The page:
According to Trade and Sustainable Development News and Analysis on Africa (2016), Services now constitute the largest sector of the world economy, accounting for approximately 63.5 percent of global Gross Domestic Product (GDP). They also represent the largest sector in 194 individual countries, among which 30 countries derive more than 80 percent of their GDP from services-related activities. African countries have also seen a considerable share of their GDP coming from the services sector. As one of the key drivers of economic growth, services will have a significant role in enabling Africa to meet the sustainable development goals (SDGs) adopted by the international community. For Africa, to take full advantage of the economic and social opportunities offered by services sector development, critical injections of foreign direct investment (FDI) are required. However, inward FDI is currently mostly concentrated in the extractive and agricultural sectors of only a few African countries, although evidence seems to indicate that this is gradually changing. African countries, including the East African ones, are opening their doors to attract service FDI towards their country. Nowadays, Africa has become one of the strategic major regions of global investing, which has grown strongly over the past five years. Ethiopia, the second populous country in Africa, has been a leading Africa state for more than 50 years. The comparatively central location of the country, coupled with being host to the headquarters of several international organizations, has helped accelerating Ethiopian economic growth. This has resulted in an increasing demand for both quantity and quality services. However, due to the accelerating demand for all kinds of services there are currently huge demand-supply and quality gaps. Therefore, attracting foreign investors towards this sector is required as input to economic development. Attracting service FDI has a lot of positive spill-over, such as technology transfer, management skills and investment capital. Therefore, emerging economies like Ethiopia should take efforts to further attract inward investment. To this end, Ethiopia should define her position with respect to the service sector by identifying the most determining factors of attracting service FDI, both at the regional and global levels. This would facilitate detecting and comparing the gaps and, in turn, pinpoint to recommendations on what Ethiopia should do to enhance and attract more FDI in the service sector and become more competent and competitive at the regional and global levels. As main objective, the research will identify and define the determinants that are significant to increasing the inflow of service FDI and set guidelines to improve the services FDI flows towards East Africa: Ethiopia. In addition, the study aims at adding knowledge in identification of service FDI inflow at global level and African countries (both country and city scale) in addition to examining their determinants of service FDI attraction. The literature review conducted in Chapter 2 relates the main concepts of competitiveness, multilateral cooperation, location factors, FDI and services sector. As the conclusion, the conceptual framework is formulated and discussed.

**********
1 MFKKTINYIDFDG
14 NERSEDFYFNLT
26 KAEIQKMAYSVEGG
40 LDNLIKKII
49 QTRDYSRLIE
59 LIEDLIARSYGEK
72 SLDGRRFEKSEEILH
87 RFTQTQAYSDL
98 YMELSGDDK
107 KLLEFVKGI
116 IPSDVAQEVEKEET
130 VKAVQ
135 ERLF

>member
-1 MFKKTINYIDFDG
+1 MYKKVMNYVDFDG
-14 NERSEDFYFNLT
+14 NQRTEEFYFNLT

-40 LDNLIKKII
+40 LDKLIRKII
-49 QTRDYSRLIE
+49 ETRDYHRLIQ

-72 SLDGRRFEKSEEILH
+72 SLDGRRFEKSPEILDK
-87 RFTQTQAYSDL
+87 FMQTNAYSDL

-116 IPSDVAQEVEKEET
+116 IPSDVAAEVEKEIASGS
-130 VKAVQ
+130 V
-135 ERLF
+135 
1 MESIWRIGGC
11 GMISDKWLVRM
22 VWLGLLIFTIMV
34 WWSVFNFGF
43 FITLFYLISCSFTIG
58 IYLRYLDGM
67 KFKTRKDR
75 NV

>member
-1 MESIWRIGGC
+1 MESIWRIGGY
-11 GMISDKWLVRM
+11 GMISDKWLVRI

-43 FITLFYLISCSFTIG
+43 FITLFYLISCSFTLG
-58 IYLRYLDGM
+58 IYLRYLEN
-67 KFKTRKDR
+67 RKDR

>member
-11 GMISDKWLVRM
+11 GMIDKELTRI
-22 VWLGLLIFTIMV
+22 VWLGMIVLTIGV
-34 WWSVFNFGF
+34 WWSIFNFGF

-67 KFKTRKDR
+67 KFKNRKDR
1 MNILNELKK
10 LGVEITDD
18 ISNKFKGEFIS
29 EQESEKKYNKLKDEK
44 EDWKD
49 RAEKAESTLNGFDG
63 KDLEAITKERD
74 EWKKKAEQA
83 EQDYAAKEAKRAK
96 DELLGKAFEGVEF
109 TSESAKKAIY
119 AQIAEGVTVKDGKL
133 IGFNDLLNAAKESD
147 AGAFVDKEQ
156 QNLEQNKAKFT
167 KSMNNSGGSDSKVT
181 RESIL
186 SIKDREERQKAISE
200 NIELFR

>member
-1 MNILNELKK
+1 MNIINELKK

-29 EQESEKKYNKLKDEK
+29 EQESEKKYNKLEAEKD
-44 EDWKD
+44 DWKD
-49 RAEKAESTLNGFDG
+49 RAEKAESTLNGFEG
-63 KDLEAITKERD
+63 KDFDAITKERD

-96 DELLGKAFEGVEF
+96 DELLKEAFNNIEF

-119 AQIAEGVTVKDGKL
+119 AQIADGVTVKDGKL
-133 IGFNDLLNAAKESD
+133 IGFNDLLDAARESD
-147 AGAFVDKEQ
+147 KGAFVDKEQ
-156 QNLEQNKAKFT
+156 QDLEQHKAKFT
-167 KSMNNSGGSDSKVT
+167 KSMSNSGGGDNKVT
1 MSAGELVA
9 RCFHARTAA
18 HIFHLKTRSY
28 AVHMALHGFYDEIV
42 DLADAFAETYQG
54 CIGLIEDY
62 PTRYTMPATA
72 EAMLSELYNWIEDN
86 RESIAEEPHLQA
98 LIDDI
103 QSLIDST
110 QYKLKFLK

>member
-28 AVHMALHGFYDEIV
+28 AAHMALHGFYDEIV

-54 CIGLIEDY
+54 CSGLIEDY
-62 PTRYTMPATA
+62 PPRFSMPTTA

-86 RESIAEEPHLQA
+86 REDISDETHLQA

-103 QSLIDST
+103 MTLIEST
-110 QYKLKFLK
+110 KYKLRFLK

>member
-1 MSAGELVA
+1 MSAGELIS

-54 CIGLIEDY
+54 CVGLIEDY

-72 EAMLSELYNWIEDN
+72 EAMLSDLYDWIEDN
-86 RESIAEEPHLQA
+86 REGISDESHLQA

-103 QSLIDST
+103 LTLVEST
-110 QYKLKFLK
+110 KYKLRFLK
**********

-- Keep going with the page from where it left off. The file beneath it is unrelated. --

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Wall, R. (Ronald), Budding-Polo, M. (Monserrat)
Institute for Housing and Urban Development Studies

Tsegaye Yigezu, M. (Mekdes). (2016, September). The determinants for enhancing the competitiveness of service FDI in East Africa. Retrieved from